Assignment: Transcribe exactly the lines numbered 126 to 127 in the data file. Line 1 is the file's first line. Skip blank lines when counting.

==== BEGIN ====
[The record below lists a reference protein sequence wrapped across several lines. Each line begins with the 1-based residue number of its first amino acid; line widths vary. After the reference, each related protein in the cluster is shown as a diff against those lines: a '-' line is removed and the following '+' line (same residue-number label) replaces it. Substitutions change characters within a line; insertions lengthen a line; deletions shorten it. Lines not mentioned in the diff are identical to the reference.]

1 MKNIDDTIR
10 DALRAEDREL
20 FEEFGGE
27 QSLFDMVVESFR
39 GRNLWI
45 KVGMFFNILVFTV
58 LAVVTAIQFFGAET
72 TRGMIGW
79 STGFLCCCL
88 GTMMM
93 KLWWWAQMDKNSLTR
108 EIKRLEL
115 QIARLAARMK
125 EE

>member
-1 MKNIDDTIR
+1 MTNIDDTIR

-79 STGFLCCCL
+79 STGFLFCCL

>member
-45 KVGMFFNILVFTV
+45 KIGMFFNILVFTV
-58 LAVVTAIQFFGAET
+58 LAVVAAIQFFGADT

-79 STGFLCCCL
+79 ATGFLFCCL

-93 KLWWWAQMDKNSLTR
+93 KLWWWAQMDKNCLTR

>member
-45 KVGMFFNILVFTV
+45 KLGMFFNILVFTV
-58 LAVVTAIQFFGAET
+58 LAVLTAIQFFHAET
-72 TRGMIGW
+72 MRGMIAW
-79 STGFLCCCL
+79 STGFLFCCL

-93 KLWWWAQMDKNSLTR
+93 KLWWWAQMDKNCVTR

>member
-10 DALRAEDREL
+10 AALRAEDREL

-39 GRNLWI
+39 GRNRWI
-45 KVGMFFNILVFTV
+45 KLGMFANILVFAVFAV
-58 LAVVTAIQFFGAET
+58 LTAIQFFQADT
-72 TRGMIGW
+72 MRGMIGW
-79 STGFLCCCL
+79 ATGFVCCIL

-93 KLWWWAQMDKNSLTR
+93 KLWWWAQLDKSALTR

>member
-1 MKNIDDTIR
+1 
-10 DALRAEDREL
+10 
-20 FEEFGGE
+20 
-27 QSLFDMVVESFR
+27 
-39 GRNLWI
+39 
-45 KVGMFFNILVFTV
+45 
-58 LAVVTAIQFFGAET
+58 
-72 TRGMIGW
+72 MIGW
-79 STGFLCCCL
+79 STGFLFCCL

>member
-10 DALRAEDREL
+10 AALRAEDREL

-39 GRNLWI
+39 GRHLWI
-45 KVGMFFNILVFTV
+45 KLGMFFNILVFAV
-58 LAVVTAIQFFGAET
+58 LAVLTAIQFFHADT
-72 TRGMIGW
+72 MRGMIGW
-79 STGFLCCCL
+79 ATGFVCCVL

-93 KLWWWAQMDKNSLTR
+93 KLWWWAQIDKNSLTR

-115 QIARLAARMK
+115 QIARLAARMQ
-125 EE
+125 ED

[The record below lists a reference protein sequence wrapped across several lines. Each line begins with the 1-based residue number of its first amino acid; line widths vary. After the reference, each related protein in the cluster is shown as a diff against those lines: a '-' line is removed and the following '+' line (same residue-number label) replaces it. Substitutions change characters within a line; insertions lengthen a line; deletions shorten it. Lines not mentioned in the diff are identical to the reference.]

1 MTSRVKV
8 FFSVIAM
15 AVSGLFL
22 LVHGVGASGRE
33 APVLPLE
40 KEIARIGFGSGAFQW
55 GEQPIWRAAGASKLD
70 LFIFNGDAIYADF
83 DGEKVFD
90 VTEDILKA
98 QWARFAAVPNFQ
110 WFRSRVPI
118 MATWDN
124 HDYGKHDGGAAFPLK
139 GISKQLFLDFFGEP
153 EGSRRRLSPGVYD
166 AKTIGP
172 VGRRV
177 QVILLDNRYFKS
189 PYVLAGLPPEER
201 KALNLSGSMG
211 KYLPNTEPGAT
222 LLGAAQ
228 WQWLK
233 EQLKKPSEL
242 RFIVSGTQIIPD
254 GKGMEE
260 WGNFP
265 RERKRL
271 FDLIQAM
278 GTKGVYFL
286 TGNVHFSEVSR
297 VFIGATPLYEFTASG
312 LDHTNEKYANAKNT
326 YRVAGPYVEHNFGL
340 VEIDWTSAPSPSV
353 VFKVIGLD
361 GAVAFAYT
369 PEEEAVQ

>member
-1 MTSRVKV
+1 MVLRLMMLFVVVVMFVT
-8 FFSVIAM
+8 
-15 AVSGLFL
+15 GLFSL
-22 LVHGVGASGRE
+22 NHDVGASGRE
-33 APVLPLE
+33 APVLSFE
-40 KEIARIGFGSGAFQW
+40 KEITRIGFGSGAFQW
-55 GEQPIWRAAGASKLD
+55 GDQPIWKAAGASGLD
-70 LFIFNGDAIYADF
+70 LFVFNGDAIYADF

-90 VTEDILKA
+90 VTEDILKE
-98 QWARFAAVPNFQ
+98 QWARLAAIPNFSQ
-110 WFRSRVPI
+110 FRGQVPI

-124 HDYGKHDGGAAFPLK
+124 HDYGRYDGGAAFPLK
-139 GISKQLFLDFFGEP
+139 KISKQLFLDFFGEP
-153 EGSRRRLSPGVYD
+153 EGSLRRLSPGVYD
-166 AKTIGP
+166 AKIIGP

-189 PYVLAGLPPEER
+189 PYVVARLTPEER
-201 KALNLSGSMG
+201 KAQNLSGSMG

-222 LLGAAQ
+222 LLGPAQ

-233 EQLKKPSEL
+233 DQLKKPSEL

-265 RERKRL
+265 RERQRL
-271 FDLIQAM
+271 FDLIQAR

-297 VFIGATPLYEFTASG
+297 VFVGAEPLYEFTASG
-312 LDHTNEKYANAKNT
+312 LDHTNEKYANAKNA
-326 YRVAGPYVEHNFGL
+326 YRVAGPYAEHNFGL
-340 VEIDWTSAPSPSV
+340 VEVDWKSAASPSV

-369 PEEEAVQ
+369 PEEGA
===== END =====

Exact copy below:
286 TGNVHFSEVSR
297 VFIGATPLYEFTASG